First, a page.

Contact the magazine that posted a negative article about electric cars

Contact the magazine that posted a negative article about electric cars

The July 2013 issue of the IEEE (Institute of Electrical and Electronic Engineers) published at extremely negative article about EVs, without allowing a rebuttal (
If you disagree with the author, contact the magazine’s Editor In Chief (Susan Hassler, to express your views. If you have some fact that supports your argument, it can even be more effective.
Les Besser

Brian H | 2013年7月7日

Actually, comments are active and allowed on the site.

bent | 2013年7月9日

One of the author's main points seems to be that since we are in a fossil fuel based economy, everything we make must necessarily use lots of fossil fuels in its production, and therefore we should not be making electric cars. This raises the question of why we should be making anything at all in such an economy, but he does not address this.

Then he makes a point out of how some mining operations are managed in the most horrid manner causing all sorts of local misery around their region. This is indubitably true but it's not clear why this is a much greater concern for electric car manufacturing than it is for anything else we make.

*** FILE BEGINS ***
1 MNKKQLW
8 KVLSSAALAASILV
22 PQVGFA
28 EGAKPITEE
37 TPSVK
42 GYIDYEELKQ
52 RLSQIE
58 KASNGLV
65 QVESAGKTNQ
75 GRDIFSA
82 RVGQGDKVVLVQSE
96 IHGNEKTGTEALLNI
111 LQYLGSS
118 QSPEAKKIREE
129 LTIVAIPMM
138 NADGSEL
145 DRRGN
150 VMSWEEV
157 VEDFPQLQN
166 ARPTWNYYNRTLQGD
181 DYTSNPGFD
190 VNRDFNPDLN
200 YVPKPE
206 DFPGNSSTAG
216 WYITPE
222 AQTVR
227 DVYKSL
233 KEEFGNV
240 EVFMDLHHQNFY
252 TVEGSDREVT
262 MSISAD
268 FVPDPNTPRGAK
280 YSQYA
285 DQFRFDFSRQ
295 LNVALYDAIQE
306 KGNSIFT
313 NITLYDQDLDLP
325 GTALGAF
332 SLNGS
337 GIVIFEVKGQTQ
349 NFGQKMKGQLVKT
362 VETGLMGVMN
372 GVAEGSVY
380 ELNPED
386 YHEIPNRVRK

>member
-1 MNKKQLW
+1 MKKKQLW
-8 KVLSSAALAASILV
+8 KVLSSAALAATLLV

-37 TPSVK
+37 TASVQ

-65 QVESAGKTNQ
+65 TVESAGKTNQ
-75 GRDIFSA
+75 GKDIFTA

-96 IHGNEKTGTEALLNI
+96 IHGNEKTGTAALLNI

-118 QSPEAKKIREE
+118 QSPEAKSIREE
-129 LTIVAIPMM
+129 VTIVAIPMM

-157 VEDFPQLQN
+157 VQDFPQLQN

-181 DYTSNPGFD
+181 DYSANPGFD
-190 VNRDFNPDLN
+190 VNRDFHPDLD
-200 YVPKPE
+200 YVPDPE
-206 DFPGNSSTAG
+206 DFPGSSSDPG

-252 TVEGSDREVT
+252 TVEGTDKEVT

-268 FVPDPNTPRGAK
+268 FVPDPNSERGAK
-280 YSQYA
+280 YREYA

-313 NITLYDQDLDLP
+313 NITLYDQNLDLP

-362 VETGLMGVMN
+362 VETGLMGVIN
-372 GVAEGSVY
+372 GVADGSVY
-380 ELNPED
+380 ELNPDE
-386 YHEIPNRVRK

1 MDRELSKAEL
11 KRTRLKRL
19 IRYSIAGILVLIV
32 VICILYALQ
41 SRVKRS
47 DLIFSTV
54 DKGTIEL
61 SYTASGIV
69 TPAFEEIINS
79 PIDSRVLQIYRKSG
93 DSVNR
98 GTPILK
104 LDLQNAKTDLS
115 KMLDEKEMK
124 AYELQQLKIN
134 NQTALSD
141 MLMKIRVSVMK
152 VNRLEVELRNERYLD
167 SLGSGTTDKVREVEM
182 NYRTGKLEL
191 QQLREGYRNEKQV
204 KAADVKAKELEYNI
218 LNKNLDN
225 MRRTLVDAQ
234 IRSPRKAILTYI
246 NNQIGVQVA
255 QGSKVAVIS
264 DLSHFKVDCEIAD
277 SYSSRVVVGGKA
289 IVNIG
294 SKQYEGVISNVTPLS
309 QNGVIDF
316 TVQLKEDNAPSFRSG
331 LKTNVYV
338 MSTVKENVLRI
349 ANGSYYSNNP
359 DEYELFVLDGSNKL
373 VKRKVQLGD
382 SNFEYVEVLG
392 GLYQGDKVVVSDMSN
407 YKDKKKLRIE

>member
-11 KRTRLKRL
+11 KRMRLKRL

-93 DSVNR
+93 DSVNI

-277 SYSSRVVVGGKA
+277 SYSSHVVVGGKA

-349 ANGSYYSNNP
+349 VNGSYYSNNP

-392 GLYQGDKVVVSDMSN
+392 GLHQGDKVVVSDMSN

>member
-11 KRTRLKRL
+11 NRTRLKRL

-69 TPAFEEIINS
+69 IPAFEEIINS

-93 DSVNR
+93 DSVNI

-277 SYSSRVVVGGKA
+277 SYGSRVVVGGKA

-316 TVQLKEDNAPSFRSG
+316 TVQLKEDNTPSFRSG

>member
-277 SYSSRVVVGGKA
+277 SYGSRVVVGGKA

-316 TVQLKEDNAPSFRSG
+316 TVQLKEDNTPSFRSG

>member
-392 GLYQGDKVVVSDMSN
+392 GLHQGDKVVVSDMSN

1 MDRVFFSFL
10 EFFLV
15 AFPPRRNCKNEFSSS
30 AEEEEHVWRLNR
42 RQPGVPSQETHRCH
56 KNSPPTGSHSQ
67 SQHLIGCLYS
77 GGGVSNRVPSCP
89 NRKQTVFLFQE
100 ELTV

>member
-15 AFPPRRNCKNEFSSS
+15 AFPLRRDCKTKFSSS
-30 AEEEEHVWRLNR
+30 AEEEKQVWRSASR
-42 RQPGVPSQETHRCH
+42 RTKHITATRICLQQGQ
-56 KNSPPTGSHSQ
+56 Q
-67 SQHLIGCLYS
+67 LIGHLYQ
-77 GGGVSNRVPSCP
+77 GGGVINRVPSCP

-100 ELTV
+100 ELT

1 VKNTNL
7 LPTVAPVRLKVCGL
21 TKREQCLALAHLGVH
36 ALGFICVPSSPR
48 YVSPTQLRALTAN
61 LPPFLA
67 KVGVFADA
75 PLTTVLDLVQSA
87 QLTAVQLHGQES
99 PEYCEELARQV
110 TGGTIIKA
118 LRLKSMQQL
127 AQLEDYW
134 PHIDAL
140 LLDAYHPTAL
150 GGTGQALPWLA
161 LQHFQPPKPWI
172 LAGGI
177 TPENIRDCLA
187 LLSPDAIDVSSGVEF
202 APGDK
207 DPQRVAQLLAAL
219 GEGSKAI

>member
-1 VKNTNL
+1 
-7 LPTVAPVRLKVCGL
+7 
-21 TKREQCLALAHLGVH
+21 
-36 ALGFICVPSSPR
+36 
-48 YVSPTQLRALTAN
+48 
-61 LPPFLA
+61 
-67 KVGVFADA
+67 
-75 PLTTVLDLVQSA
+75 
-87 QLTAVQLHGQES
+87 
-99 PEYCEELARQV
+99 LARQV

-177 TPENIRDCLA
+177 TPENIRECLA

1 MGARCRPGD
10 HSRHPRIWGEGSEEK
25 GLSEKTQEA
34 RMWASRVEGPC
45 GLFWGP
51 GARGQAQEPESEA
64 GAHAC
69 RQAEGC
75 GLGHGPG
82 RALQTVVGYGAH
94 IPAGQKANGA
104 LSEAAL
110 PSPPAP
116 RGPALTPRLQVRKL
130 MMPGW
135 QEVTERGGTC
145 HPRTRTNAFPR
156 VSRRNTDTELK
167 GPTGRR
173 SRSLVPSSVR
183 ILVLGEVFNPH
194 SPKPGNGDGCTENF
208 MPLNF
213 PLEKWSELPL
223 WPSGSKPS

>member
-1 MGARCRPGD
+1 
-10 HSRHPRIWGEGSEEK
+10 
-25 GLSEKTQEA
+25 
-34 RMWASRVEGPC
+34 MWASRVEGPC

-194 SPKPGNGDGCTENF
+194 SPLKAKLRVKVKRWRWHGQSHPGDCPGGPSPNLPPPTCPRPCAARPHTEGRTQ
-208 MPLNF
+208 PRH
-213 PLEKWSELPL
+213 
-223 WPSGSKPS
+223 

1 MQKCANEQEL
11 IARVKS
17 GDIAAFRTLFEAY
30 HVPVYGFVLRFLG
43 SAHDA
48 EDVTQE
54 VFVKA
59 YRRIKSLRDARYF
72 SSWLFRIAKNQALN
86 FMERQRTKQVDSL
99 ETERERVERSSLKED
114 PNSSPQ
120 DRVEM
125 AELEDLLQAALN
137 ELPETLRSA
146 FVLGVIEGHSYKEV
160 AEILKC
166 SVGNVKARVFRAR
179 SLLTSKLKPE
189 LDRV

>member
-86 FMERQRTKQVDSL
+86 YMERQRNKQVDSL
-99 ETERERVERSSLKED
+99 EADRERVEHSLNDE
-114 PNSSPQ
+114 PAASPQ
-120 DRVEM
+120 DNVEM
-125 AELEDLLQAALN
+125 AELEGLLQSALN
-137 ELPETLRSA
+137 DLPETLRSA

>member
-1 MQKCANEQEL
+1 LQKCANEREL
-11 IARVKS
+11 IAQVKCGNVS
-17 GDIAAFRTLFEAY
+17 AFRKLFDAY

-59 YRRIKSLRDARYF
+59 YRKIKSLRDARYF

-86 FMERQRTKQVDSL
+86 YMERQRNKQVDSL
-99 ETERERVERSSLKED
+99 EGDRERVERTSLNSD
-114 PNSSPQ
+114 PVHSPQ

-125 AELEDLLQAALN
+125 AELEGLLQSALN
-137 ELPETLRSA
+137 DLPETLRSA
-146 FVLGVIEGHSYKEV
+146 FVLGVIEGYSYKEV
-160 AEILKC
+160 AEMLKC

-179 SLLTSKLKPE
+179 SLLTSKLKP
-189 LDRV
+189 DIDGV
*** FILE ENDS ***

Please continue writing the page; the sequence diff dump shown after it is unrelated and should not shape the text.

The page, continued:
Then he goes on a FUD-spreading trip about how horrible it would be if EV batteries were not properly recycled but instead introduced into the food supply. That section best ignored. (I will note though that ICE fumes are in part recycled through your lungs.)

The more interesting part of the article is where he refers to the National Academies study. I haven't read that but if it's anything like other life cycle studies it's going to be hampered by the twin effects of comparing EV life cycle to ICE life cycle and concluding that an EV will live for as long as an ICE does which is unlikely to be the case; and the rapid pace of innovation in EV drive train design and manufacturing: A study published in 2010 is likely to be rather outdated by now. As a concrete example he refers to the use of rare earths in EV motors, something which should not be much of an issue in Tesla vehicles. The study might still hold something of interest though, I should try to find the time to read it.